A model for environmental sex reversal in fish.

Hurley, M. A. and Matthiessen, P. and Pickering, A. D. (2004) A model for environmental sex reversal in fish. Journal of Theoretical Biology, 227 (2). pp. 159-165. ISSN 0022-5193

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A mathematical model is presented which combines genetic XX-female/XY-male sex determination with environmental pressure for phenotypic sex reversal. This may occur when fishes are exposed to endocrine disrupters, specifically masculinization by exposure to androgens and feminization by exposure to estrogens. A generic model is derived for the sex ratio in successive generations and three special cases, with chronic and constant pressure to sex reverse, are discussed in detail. These show that, with extreme environmental pressure to masculinize, the male genotype is at risk of dying out but with less extreme pressure, masculinization will not be detectable since the proportion of phenotypic males becomes one-half. With feminization at any pressure to sex reverse, the male and female genotypes will be maintained in a stable sex ratio in which the proportion of genotypic males exceeds one-half and is close to one-half if YY offspring (eggs) are not viable. In converse, the model is also applicable to the genetic ZZ-male/ZW-female system of sex determination in fish. At present suitable data are not available with which to validate the model, but proposals are made for relevant experimental studies.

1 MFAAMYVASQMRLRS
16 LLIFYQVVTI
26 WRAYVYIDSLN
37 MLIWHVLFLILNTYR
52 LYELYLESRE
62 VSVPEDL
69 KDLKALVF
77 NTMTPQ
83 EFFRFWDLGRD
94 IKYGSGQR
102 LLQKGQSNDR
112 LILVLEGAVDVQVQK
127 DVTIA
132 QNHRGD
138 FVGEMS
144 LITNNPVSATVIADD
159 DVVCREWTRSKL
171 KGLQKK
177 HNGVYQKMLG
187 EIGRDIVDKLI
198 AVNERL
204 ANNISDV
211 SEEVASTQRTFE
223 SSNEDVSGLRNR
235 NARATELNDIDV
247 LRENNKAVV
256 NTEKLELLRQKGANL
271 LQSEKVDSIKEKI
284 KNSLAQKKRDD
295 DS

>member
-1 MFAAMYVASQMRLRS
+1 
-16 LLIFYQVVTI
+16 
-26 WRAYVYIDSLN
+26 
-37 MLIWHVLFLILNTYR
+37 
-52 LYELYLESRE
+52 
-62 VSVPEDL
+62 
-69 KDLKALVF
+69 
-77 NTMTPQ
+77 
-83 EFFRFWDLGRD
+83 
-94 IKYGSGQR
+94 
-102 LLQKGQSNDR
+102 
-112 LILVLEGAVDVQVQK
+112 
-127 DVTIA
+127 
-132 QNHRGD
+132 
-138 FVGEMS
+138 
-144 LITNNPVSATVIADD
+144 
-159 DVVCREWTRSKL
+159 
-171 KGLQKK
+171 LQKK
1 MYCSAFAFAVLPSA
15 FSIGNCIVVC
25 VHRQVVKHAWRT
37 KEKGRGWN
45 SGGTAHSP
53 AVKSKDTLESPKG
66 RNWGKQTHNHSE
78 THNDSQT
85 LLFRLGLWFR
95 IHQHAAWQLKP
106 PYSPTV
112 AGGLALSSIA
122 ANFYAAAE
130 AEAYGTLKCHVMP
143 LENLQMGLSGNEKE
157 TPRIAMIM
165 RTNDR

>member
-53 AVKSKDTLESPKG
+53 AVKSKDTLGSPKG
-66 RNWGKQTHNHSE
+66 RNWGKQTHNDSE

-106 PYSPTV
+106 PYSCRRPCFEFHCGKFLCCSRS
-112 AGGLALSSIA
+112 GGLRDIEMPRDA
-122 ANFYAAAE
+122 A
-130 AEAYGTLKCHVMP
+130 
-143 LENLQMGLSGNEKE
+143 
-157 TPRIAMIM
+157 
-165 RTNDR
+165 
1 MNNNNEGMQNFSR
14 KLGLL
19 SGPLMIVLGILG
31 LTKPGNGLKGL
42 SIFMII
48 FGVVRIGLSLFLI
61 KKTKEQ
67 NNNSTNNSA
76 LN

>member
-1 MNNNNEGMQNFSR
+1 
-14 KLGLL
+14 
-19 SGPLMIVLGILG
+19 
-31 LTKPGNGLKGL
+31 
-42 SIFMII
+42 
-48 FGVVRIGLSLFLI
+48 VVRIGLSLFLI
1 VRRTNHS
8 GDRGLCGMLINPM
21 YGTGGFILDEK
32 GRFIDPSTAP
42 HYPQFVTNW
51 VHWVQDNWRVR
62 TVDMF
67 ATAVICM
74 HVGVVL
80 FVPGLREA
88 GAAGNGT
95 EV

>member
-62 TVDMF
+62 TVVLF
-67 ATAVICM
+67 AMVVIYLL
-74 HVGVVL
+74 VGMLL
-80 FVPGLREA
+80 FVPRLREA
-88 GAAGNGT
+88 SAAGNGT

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Journal Article
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Journal of Theoretical Biology
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12 Jun 2008 14:21
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21 Nov 2022 20:51